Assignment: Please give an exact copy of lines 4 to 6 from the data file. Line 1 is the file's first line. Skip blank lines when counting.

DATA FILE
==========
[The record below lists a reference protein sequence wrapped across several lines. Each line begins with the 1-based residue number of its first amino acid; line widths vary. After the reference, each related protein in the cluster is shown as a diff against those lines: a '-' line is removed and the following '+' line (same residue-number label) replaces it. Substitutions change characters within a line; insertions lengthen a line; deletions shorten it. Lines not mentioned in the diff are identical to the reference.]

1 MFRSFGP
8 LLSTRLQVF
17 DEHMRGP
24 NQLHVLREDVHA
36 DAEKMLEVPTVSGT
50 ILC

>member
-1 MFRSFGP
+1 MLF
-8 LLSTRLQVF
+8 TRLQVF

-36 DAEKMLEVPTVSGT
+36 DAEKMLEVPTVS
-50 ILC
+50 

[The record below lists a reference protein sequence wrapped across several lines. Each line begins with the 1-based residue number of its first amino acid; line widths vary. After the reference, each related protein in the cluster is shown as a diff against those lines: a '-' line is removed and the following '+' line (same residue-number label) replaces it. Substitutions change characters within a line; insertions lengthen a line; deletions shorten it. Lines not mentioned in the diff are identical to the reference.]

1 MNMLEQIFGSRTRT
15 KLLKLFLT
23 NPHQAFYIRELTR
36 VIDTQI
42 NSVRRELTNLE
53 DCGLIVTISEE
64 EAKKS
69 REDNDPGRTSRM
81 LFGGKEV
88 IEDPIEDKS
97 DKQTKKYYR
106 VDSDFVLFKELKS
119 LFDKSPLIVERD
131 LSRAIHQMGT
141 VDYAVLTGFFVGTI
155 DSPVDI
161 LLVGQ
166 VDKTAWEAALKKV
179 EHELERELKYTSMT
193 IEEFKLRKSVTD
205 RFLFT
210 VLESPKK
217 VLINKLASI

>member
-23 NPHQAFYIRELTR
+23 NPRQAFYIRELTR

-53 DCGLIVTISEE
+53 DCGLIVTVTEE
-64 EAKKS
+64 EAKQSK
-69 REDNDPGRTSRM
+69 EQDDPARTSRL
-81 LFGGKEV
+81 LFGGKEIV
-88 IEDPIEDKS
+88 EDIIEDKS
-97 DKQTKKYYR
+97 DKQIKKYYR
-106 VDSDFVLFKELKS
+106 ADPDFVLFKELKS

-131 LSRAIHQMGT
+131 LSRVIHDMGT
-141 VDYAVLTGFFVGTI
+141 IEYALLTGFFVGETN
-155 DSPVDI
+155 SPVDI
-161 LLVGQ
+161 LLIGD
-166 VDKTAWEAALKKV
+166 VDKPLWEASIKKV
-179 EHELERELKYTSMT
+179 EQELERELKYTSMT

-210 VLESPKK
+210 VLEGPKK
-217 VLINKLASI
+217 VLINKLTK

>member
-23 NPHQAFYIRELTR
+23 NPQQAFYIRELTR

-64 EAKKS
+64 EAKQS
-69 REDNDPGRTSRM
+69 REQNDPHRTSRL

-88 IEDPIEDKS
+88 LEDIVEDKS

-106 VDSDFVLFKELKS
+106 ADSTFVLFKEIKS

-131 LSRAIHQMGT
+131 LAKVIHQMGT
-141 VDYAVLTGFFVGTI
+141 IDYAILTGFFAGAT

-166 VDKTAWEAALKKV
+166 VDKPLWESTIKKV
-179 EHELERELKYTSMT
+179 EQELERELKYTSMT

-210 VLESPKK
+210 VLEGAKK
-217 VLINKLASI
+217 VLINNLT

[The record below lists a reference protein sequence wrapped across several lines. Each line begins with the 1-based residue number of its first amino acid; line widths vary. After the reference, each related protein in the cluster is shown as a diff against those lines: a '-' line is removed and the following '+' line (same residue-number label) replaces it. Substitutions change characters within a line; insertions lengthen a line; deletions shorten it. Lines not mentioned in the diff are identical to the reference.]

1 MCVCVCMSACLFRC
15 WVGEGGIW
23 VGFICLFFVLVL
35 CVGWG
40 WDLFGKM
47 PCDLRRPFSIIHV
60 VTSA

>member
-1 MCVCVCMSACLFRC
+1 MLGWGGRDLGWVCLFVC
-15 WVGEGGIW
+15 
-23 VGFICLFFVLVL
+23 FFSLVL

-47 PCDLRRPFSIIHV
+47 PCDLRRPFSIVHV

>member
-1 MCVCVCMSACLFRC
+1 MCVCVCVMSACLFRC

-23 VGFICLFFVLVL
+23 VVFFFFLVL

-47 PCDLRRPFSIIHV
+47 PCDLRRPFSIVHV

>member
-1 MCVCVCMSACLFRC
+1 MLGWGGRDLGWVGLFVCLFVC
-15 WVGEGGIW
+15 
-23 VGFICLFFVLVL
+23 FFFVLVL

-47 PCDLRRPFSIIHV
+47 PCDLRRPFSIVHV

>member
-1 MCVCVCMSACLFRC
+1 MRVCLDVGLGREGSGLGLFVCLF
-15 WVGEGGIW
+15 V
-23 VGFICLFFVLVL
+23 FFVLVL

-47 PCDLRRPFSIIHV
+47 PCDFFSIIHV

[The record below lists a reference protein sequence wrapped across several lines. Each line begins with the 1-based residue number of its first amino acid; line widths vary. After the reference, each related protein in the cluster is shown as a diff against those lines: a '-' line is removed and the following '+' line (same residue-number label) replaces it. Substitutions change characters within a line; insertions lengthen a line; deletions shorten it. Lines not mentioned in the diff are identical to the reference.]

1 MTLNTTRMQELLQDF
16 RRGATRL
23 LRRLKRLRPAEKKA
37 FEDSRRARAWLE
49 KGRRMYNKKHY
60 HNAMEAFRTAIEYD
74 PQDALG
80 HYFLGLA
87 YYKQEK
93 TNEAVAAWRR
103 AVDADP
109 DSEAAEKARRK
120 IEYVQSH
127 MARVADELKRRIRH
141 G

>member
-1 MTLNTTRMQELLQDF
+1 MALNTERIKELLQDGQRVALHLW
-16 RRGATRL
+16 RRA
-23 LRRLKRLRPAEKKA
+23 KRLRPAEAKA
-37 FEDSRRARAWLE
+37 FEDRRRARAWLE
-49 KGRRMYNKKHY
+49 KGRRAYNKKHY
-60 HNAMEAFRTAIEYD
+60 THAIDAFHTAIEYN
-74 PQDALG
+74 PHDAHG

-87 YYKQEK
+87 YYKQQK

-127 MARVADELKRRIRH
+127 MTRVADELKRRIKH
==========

17 DEHMRGP
24 NQLHVLREDVHA
36 DAEKMLEVPTVSGT